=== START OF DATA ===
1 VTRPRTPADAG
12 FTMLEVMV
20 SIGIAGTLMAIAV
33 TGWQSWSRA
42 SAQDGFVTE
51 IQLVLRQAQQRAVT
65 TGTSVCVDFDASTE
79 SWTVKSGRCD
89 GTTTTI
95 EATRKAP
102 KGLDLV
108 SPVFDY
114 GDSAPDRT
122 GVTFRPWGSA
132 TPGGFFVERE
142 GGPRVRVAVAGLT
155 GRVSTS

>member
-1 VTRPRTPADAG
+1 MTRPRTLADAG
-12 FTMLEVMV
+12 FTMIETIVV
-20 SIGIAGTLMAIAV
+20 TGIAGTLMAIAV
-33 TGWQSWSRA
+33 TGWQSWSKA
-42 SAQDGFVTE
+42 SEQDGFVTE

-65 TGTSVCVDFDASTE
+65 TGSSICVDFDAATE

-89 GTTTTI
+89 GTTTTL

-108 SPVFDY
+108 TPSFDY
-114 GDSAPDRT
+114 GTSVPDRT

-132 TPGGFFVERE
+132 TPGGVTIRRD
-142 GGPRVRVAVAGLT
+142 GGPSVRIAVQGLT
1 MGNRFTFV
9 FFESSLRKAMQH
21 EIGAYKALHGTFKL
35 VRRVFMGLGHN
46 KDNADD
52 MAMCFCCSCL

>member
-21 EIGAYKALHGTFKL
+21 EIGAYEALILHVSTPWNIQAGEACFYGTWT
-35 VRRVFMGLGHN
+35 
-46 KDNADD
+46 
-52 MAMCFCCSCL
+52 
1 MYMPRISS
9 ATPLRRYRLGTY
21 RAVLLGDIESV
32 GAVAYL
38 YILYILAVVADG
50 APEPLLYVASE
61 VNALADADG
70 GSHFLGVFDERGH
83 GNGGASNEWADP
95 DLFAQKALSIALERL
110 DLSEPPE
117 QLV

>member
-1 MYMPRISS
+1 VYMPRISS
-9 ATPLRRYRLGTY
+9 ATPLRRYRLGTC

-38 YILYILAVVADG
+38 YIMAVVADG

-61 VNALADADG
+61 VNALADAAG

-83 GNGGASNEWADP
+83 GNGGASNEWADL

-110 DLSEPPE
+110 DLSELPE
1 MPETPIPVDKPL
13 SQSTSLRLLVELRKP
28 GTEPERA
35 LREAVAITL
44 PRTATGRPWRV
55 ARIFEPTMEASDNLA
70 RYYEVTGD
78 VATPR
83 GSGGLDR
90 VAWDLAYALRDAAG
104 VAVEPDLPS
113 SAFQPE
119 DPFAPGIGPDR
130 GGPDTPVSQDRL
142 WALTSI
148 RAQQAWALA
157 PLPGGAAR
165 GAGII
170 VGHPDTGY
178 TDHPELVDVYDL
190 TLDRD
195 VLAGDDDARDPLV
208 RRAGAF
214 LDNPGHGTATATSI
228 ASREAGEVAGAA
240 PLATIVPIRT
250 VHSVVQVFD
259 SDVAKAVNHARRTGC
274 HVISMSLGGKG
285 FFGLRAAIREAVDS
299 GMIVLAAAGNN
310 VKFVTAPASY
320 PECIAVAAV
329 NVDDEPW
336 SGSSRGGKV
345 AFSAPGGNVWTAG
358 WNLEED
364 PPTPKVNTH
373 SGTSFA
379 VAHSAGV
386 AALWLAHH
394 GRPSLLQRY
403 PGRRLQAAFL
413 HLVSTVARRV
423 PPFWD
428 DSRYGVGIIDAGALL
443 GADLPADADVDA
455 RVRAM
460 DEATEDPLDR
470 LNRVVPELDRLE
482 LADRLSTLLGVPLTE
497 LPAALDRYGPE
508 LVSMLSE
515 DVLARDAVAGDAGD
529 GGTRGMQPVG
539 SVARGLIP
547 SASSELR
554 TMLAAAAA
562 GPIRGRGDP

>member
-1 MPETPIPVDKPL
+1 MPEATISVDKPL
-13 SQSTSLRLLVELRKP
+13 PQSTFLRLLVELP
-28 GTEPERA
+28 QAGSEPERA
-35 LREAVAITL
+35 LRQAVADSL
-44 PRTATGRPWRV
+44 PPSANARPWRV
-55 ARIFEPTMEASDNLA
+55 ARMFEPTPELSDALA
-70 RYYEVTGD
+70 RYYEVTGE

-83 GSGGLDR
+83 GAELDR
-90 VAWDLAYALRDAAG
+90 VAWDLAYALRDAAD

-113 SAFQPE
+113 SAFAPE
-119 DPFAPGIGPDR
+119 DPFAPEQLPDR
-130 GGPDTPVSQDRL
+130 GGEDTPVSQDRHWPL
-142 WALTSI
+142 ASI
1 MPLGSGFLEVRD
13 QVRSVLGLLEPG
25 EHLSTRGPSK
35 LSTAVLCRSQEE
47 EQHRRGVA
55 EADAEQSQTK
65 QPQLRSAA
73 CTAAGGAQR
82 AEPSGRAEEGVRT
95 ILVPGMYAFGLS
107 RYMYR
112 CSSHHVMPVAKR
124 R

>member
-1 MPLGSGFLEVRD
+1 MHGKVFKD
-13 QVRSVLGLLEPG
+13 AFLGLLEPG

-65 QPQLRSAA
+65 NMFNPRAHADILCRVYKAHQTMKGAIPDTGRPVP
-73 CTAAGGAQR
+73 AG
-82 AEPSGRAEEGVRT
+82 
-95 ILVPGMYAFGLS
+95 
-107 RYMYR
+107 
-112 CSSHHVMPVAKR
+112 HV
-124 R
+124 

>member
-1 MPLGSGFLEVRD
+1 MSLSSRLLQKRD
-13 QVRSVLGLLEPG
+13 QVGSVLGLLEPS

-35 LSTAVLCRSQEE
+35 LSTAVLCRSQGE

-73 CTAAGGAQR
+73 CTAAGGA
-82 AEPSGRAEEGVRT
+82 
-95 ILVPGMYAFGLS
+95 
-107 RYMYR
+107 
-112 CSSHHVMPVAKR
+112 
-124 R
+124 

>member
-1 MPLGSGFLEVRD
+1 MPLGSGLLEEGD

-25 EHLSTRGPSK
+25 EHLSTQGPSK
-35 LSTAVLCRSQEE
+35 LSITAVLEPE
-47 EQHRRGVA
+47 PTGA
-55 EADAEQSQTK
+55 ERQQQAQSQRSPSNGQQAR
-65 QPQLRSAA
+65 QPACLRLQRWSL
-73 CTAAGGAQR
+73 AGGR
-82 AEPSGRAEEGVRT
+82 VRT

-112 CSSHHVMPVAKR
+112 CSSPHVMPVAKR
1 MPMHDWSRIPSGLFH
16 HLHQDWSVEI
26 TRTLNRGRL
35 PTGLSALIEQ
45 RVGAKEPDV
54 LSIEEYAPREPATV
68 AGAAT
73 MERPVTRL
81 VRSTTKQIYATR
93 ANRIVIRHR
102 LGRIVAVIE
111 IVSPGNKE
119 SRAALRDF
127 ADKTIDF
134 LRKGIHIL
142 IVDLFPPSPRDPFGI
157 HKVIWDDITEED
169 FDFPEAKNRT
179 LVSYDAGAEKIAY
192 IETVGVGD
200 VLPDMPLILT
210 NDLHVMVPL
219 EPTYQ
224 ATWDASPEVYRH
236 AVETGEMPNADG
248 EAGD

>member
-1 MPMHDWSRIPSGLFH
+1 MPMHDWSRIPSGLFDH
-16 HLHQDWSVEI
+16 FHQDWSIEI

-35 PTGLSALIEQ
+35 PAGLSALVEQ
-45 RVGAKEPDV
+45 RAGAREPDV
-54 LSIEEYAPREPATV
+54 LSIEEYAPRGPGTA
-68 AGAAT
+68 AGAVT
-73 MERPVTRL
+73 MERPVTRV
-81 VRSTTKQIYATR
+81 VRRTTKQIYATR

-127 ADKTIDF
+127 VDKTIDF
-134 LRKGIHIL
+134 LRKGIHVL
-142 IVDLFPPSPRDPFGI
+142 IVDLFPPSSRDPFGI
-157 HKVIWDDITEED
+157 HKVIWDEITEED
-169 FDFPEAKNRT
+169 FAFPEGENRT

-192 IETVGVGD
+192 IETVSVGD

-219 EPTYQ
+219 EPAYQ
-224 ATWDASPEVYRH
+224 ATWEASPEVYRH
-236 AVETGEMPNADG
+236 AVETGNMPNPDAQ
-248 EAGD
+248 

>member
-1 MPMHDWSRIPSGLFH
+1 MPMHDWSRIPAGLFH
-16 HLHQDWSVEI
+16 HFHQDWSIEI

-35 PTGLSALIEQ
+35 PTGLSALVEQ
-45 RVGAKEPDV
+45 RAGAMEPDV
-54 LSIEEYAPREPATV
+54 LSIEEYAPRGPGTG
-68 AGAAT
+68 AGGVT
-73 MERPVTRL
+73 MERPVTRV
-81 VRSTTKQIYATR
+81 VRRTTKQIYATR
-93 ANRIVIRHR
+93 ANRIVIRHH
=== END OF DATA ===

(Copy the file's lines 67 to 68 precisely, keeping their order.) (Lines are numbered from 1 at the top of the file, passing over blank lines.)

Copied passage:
117 QLV

>member